updated 4/6/2004 6:54:10 PM ET 2004-04-06T22:54:10

Ousted President Jean-Bertrand Aristide’s interior minister was arrested Tuesday on suspicion of orchestrating the killings of several people presumed to be Aristide opponents, officials said.

The arrest of the man, Jocelerme Privert — the highest-ranking official to be detained since Aristide’s departure Feb. 29 — comes as former government leaders and members of Aristide’s political party complain that Haiti’s interim leaders are targeting them.

“I hope this is done with due process because if not it appears to be a witch hunt,” said Leslie Voltaire, a former Aristide Cabinet member. “We don’t think it’s a good step for rebuilding the country.”

Privert was accused in the killings in mid-February of several suspected Aristide opponents in St. Marc, a northern port city where violence flared before the armed rebellion that pushed Aristide from power, the new government said.

Although Privert allegedly conspired to kill several people in the town, officials did not say how many people were killed, nor did they provide the names of those allegedly slain.

“The procedure is going to follow its normal course,” interim Justice Minister Bernard Gousse told The Associated Press.

Held at national penitentiary
Privert was being held at the national penitentiary during an investigation. Law requires that he hear the charges against him within 48 hours.

Penitentiary Inspector Olmaille Bien-Aime said Privert’s cell was being guarded by U.S. Marines who are part of a peacekeeping force. But Mara Tekach-Bell, a spokeswoman for the U.S. Embassy, denied the claim, saying, “He’s not in our hands.”

Earlier this year, the United States canceled Privert’s U.S. tourist visa without explanation. The United States has canceled the visas of more than a dozen Aristide government officials in the past year, some because of alleged connections to drug trafficking.

Secretary of State Colin Powell said during a one-day visit Monday that U.S. judicial authorities were investigating Aristide on corruption charges. It was unclear whether the U.S. government was investigating other members of Aristide’s government.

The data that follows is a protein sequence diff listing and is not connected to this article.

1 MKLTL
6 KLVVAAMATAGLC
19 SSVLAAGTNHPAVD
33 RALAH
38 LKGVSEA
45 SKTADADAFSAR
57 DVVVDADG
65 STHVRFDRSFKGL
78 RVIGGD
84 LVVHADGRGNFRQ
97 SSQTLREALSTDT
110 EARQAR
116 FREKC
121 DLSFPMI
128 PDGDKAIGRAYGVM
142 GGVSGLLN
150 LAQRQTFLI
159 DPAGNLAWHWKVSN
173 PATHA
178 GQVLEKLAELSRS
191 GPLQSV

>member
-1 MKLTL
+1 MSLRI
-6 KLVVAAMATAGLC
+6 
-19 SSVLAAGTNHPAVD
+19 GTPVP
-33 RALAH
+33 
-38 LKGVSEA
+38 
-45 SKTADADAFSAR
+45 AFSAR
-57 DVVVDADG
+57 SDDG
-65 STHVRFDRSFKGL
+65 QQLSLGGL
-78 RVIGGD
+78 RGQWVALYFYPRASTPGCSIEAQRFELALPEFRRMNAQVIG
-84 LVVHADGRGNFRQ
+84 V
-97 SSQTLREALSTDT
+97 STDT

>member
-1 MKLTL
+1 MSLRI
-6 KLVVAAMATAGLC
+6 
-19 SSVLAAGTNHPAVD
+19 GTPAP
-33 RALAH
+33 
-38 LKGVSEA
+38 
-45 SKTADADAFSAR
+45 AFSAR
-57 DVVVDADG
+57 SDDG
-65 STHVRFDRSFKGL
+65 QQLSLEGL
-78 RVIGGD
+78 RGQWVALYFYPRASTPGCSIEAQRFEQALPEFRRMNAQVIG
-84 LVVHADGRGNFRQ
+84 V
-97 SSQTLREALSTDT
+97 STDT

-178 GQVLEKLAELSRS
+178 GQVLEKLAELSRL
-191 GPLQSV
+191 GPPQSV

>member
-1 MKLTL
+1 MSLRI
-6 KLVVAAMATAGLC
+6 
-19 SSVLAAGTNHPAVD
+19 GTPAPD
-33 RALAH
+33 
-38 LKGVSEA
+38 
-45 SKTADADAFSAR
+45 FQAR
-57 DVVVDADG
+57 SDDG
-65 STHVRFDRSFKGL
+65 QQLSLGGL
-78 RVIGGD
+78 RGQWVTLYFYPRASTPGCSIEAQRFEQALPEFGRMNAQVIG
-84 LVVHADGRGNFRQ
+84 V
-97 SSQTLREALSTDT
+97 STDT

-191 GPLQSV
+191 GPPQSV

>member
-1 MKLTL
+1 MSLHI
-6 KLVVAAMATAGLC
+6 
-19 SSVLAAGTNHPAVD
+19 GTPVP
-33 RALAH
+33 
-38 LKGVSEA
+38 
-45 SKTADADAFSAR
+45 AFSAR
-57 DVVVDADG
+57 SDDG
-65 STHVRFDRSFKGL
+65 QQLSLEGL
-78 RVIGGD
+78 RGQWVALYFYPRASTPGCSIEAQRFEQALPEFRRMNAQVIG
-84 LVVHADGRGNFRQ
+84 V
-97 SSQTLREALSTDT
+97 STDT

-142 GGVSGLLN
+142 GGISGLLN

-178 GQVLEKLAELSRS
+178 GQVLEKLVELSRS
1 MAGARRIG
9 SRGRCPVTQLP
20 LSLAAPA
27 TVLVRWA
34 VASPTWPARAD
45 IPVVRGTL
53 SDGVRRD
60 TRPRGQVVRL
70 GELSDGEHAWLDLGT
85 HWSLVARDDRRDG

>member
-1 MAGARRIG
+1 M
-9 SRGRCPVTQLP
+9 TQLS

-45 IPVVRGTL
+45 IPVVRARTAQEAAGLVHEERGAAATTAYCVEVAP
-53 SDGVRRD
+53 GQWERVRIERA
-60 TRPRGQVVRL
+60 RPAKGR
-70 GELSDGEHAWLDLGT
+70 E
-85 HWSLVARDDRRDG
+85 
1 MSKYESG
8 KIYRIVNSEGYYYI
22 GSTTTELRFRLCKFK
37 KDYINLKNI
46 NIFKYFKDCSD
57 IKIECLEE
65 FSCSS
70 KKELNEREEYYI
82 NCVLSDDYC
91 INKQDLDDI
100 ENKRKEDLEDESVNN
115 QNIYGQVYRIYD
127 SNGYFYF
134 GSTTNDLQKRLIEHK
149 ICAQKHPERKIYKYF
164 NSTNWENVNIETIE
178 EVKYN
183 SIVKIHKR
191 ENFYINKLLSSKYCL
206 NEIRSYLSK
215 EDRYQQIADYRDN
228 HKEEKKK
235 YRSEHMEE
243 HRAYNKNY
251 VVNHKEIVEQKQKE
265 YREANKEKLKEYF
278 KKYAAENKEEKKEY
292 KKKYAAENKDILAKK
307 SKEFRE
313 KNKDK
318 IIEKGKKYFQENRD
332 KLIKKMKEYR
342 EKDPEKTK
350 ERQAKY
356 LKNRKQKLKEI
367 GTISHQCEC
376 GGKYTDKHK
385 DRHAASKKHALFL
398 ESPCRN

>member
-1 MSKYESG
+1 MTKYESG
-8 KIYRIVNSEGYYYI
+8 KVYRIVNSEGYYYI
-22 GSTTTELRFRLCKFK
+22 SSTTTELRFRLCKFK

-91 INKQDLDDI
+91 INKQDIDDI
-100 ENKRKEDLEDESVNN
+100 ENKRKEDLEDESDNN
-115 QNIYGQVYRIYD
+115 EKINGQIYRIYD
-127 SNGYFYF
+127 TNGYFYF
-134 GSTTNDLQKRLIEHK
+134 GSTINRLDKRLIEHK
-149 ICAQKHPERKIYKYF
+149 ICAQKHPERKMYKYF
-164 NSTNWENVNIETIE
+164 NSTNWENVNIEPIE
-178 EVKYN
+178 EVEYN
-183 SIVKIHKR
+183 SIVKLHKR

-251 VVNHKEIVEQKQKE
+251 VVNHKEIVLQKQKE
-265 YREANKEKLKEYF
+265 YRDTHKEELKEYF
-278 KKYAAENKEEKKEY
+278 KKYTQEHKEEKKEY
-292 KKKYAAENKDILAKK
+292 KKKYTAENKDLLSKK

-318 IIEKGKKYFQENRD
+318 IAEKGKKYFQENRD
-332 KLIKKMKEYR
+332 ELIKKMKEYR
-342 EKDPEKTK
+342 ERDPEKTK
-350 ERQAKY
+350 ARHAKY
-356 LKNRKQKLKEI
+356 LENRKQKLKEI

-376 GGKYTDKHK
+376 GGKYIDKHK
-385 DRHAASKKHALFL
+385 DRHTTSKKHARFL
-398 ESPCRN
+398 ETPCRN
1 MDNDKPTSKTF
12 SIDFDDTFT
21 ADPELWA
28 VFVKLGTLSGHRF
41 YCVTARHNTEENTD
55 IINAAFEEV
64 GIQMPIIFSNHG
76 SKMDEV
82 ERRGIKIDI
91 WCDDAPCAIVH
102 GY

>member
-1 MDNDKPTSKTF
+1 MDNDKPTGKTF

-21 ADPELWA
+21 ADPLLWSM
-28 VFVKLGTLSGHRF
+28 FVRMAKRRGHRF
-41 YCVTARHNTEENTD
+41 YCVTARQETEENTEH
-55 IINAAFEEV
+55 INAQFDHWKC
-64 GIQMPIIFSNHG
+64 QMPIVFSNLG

Armed rebels and members of the disbanded army that toppled Aristide in a 1991 coup launched a popular uprising Feb. 5 from the northern city of Gonaives, spreading their revolt to the Aristide stronghold and nearby town of St. Marc.

After sporadic gunbattles, police eventually regained control of St. Marc, but in the days that followed, gangs attacked several presumed Aristide opponents. Dozens of houses were torched and several people were killed, including an Aristide opponent who was decapitated.

Complaint alleges Privert sent in gangs
A complaint was filed in St. Marc against Privert, alleging that he ordered the gangs to quell the unrest by targeting suspected Aristide opponents.

Pierre Esperance, a human rights activist, said there were reports that more than 50 people were killed during mid-February in St. Marc. Reporters who were in the town at the time of the attacks reported seeing fewer than five bodies.

Last year, a former city employee in the Aristide stronghold and seaside slum of Cite Soleil fled Haiti after claiming Privert had ordered gangs to kill Aristide opponents in Port-au-Prince.

Privert denied the allegations at the time.

Privert’s arrest comes days after Prime Minister Gerard Latortue’s government announced it would block dozens of former Aristide officials from leaving the country, including former Prime Minister Yvon Neptune.

Gousse has said the move was meant to ensure that officials would be available for investigations into charges of corruption and other crimes.

© 2012 The Associated Press. All rights reserved. This material may not be published, broadcast, rewritten or redistributed.

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